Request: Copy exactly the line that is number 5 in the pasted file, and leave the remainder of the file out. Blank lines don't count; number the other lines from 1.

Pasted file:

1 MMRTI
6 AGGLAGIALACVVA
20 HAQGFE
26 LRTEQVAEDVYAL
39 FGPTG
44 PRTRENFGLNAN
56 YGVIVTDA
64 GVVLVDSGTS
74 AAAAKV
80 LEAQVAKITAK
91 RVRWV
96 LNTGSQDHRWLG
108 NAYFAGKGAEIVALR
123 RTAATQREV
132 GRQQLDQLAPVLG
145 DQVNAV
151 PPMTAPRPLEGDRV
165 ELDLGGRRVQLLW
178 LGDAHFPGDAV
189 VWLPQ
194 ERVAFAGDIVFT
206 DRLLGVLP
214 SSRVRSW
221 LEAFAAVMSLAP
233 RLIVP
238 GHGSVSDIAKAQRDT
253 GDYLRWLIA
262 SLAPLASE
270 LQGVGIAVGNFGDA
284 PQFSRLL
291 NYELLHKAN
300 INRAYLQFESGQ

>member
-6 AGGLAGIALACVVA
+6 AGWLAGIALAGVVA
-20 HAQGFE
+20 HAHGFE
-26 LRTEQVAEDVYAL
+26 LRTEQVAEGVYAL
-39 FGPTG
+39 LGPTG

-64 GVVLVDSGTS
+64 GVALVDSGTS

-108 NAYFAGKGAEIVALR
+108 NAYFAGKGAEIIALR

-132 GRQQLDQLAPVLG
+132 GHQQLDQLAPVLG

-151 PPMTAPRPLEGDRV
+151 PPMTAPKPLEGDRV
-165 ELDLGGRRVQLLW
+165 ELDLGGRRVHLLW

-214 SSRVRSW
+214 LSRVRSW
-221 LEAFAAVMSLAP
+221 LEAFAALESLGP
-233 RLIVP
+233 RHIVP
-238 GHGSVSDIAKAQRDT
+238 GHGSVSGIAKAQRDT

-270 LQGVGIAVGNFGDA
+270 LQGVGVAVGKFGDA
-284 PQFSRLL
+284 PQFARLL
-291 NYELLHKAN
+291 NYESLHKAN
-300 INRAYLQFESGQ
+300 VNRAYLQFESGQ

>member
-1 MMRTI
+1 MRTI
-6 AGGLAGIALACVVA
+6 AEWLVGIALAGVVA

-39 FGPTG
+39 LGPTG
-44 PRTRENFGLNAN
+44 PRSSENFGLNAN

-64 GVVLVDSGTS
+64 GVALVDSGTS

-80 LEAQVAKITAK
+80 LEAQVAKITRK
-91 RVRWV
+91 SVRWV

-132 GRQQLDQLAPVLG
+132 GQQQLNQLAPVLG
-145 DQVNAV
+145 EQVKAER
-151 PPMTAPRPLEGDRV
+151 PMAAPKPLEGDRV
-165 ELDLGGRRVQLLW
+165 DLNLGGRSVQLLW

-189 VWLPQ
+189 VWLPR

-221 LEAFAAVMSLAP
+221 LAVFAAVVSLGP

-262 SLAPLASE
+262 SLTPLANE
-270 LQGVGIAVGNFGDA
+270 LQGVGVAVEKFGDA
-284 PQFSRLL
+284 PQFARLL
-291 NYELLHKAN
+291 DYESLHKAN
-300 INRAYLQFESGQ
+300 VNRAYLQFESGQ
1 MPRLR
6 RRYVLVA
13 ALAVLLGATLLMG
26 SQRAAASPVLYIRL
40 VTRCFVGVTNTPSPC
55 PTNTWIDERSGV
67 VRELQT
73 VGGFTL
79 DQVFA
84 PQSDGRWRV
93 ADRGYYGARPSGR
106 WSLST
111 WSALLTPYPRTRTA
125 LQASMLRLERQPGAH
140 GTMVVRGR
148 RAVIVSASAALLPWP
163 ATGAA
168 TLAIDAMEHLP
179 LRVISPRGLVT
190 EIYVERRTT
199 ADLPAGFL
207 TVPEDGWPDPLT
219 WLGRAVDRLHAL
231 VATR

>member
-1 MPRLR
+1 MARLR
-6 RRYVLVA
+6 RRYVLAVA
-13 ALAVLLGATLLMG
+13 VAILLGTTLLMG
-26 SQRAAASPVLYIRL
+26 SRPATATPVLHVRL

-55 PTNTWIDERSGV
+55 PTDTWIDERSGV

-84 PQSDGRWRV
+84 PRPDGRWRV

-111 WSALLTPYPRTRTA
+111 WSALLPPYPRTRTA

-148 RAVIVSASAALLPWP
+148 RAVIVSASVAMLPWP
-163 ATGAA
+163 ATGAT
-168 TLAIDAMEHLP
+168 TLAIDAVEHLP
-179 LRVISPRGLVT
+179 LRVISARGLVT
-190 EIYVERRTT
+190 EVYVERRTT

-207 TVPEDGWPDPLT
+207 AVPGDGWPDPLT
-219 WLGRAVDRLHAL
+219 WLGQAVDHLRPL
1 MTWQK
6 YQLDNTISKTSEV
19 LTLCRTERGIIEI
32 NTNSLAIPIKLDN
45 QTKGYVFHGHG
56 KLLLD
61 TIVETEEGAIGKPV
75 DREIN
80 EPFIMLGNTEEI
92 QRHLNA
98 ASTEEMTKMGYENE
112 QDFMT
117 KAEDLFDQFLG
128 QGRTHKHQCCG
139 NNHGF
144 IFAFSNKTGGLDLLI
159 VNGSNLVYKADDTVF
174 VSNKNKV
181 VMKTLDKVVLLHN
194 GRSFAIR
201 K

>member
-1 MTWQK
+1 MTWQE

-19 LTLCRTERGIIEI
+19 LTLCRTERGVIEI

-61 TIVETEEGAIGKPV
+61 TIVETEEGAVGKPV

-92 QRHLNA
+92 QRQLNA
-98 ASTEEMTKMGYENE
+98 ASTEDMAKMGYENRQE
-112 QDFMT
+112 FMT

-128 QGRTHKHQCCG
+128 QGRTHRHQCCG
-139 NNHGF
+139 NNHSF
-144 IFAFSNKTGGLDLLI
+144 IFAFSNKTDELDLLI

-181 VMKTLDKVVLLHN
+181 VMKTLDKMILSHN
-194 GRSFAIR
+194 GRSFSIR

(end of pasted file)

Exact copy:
39 FGPTG